“It’s Better to Jump” a biased yet important doc about Palestine

By Rohan Narula
Courtesy of the Filmmakers
Courtesy of the Filmmakers

Acre or “Akka” (the original Arabic translation) is a coastal city in northern Israel. It is one of the oldest continuously inhabited sites in the world. The Arab people of Akka trace their history back to the Canaanites in 30th Century BCE, which only means that Akka has been their home for over five thousand years. The city, originally Palestinian, was captured by the state of Israel in 1948.

“It’s Better to Jump” is about the identity and isolation of the Arabs of Akka. They feel that they are not treated like normal people. They feel neglected, unequal and unvalued in their own home. The saddest part is that the sentiment expressed by the people is not anger or anything remotely revolutionary but the acceptance of defeat and a plea to be treated equally. “The Israeli citizens are cared for. In our city, no one cares for us except God,” says Fatma Badran, a wife and a mother.

The defining issue highlighted in the documentary is that of gentrification. With years of neglect, the quality of life in the city becomes rusty and stale, which leads to a decline in the value of homes. At that point, wealthy citizens offer the desperate homeowners a bone, which they readily take. Slowly and steadily, the poor old homeowners start a new life elsewhere as the area is slowly taken over by wealthier residents.

The problem is that the people believe that this gentrification is systematic and methodical. They believe it is a result of the Israeli government dismantling the social structure and the economy of the city piece by piece.  Today, the Arabs only occupy a third of the population of Akka. “They are occupying the grounds of my childhood, of my town. It’s a cultural invasion, destroying all your history and upbringing,” says Makram Khoury, an internationally renowned actor from Akka.

At the heart of this piece is the ancient sea wall, which surrounds the city. This wall is an integral part of the city’s culture as jumping from the wall into the sea is almost a necessary right of passage for all its residents. This wall is used as a crucial metaphor in the documentary, as the implication is that with the consistent occupation of the city by wealthy outsiders, the original residents, now poor and helpless, are being pushed against the wall. The title suggests that it’s better to jump than to live your life in a corner.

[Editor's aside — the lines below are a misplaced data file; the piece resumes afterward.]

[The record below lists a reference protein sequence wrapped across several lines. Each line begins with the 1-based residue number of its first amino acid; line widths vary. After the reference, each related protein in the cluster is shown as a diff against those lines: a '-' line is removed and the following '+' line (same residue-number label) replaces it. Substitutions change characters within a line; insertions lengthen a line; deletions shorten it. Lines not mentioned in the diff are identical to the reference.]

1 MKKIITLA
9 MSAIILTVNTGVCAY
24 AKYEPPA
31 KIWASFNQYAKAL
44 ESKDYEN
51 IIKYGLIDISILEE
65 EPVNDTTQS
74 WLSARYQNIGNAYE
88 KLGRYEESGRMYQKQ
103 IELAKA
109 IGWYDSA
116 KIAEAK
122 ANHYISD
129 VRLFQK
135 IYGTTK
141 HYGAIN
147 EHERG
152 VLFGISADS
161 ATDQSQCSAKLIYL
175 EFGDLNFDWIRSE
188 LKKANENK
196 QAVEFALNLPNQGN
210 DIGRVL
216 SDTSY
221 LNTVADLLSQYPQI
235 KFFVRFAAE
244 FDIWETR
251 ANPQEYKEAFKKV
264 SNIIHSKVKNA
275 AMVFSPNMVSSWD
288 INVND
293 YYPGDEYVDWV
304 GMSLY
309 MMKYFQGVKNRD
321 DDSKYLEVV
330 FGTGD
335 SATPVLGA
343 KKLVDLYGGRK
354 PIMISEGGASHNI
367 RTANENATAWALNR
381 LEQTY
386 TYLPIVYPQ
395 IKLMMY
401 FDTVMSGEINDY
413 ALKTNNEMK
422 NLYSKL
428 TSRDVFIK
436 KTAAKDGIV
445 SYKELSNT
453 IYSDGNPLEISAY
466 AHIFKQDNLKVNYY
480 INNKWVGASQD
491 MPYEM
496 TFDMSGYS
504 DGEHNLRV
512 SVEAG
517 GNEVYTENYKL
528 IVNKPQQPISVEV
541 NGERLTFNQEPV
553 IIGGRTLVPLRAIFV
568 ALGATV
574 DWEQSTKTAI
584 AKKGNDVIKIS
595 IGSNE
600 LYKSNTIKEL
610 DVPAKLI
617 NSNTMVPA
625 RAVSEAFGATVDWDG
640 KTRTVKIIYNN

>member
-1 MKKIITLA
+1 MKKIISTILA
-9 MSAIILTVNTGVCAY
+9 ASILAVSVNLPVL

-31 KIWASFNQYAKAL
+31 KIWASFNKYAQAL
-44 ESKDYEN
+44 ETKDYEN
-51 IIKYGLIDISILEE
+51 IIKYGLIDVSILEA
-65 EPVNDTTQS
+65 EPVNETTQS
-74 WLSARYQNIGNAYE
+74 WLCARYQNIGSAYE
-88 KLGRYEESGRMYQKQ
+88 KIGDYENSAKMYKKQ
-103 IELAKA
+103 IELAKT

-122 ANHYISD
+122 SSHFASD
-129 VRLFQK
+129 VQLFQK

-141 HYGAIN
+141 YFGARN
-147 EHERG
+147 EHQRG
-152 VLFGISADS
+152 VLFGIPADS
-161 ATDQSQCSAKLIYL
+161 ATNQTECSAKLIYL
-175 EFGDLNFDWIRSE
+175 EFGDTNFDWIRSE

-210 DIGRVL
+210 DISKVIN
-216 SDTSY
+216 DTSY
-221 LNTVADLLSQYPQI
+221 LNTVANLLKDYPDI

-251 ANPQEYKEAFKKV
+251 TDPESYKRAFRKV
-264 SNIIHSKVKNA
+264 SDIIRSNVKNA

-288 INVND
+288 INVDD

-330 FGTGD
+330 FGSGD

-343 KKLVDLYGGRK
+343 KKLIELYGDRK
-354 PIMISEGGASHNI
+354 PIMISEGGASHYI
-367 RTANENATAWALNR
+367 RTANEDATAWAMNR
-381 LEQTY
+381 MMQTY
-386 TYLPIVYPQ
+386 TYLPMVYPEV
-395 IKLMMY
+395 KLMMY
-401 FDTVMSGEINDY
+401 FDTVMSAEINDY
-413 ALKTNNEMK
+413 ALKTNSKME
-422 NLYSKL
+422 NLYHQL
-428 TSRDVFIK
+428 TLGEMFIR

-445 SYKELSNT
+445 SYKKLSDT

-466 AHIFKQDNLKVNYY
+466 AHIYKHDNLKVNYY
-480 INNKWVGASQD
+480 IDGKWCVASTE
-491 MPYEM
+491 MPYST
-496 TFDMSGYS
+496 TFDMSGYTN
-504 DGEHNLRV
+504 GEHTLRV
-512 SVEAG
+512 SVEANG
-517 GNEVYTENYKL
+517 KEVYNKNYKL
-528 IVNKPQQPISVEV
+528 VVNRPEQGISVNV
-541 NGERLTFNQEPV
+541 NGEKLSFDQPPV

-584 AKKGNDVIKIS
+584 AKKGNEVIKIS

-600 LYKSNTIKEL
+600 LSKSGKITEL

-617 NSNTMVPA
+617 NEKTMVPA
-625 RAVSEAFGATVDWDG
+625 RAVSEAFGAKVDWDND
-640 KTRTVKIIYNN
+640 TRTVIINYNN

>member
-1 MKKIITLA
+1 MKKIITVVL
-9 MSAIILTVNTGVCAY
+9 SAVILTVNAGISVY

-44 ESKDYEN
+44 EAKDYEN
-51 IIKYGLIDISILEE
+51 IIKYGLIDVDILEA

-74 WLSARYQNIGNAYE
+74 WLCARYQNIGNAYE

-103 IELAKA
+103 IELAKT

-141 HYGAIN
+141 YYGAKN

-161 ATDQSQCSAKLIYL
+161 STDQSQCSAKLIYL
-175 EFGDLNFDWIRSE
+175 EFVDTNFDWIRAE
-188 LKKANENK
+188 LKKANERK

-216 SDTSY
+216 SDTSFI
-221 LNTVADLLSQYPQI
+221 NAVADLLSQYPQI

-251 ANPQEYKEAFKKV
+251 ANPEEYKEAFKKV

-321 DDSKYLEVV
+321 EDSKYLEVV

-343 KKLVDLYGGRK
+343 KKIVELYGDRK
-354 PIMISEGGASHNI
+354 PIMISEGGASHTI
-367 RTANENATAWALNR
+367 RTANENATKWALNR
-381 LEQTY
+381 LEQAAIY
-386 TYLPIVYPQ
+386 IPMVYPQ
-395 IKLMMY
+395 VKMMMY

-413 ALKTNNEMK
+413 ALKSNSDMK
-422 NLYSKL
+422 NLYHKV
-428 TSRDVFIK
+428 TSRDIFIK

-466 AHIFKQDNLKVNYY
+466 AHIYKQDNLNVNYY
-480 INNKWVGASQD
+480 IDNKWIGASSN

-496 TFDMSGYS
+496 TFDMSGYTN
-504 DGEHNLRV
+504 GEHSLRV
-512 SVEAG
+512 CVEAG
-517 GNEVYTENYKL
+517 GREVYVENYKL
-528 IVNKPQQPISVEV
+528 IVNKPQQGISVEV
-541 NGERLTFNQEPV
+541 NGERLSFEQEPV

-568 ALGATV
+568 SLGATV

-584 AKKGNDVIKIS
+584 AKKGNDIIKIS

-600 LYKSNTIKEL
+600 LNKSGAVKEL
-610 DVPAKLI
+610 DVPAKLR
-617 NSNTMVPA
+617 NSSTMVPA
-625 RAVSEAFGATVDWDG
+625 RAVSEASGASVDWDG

But, despite its earnest and intense and important message, the documentary has a one-sided perspective on the situation. A good villain, no matter how horrible it may be, always has good reasons for his actions. It’s easy to antagonize Israel if we only hear the opinions of one side. If, and only if, we hear Israel’s take on the problem, we can have a fair debate on who is right and who is wrong.

“It’s Better to Jump” is a brave, thought-provoking and heartfelt work of art that is important enough for everyone to see. The issues presented are heartbreaking but they are real and universal. However, its importance will be diminished by its very biased portrayal of the situation.

Rohan Narula is a contributing writer. Email him at film@nyunews.com.


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